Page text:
FLORENCE, SC (WMBF) - He was an ordinary man with an extraordinary promise. As a trailblazer in the March of Dimes movement throughout the early 1900s, Florence native James Jones became a household name earning recognition from everyone from past Florence mayors to former U.S. President Franklin D. Roosevelt himself.
WMBF News sat down with Jones' daughter, Ettaphine Scott, as she shared her father's remarkable story on how he became James 'March of Dimes' Jones and how the city plans to keep his legacy alive.
Today, the March of Dimes benefits those affected with birth defects, but when the movement was first founded it was to help combat polio.
During the early 1900s, polio, back then known as infantile paralysis, was an epidemic, almost exclusively in children. One of those who fell ill was Jones' childhood sweetheart, Kathy Smith.
"He promised her on her death bed, that if anything ever come about to help with polio, he wanted to have a part of it," Scott said.
It would be 14 years until Jones could work on his promise. He finally got the chance in 1938 when President Franklin D. Roosevelt, also plagued by polio, started the March of Dimes campaign to combat the disease.
From then on, Jones took time from his job at the Atlantic Coastline railroad and crusaded through the streets of Florence, on his one-man campaign in the fight against the disease.
"Every year he never took off vacation for himself. He took his two weeks' vacation to walk the street or ride that bicycle and that pickle jar to raise money for March of Dimes," Scott said.
In the first year, Jones raised a little over $100. But each year his pickle jar grew fuller. Even though a vaccine for polio was created in 1955, Jones continued fundraising. Throughout his 30-year campaign, Jones raised over $200,000 for the March of Dimes movement.
"Even when he was in the hospital and he asked the doctor, could he put a jar… he said no I'm not going to the allow that. But then he would like send letters to people and that's how the donation came into the post office box," Scott said.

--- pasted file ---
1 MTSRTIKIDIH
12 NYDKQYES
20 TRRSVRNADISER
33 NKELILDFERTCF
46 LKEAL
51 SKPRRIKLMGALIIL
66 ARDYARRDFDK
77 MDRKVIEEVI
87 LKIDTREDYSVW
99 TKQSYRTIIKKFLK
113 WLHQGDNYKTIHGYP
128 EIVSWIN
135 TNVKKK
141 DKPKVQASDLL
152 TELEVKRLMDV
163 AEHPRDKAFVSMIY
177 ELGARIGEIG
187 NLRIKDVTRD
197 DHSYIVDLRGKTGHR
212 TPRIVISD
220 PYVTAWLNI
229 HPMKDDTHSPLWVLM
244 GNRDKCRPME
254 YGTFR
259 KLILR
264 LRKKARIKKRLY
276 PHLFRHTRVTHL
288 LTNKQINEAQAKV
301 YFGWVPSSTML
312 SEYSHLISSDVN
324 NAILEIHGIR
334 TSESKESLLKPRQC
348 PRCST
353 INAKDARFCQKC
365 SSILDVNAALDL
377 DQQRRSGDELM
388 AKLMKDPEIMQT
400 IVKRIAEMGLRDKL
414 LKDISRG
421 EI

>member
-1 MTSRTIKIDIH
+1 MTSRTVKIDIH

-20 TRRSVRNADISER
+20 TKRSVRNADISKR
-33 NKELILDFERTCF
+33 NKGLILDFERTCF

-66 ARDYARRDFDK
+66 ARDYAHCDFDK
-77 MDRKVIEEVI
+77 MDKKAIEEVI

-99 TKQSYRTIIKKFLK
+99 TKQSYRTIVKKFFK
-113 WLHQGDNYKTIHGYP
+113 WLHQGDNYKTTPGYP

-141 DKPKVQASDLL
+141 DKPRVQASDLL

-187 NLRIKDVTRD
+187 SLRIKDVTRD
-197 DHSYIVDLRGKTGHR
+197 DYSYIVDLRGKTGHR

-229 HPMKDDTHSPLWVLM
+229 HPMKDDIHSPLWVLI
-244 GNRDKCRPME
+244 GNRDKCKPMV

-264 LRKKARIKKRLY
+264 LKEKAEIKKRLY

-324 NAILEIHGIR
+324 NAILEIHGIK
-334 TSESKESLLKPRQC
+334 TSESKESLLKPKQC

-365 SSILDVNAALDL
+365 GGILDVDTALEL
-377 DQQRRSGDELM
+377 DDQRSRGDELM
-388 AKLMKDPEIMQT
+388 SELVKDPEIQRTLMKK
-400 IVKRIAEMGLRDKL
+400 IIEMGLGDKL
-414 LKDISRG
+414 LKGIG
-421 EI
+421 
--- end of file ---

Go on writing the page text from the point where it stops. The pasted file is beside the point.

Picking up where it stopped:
Little did Jones know the impact he would make. As word spread of his cause, so did his campaign. Jones was honored throughout Florence and even received a visit from FDR as he was passing through on the railroad Jones worked on. When FDR died in 1945, Jones was sent to New York by the Florence community to put a flower on his grave.
Today, sculptor Alex Palkovich hopes to keep Jones' memory, and his impact, alive.
"People loved him. Always laughing, smiling, really a uniter of this city more than anyone," Palkovich said.
Palkovich said a statue of Jones is in the works and hopes to have it placed in downtown Florence. A sneak peak of the stature shows Jones with his signature look: holding his pickle jar. Palkovich said he plans to turn the jar into a safe for people to put money in so Jones can continue collect money for the March of Dimes.
"I think one need to know the history of the place. It's much easier to be inspired and do more things for the town when you know how many people have done it too," Palkovich said.
It's history that started as a promise, but has made an imprint on people long after Jones passed away in 1973. Even 45 years later, people still remember Jones with his contagious smile, his jacket, his bicycle and his pickle jar of a promise fulfilled.
The Florence March of Dimes walk is this Saturday. Every year Jones' family walks in honor of James 'March of Dimes' Jones.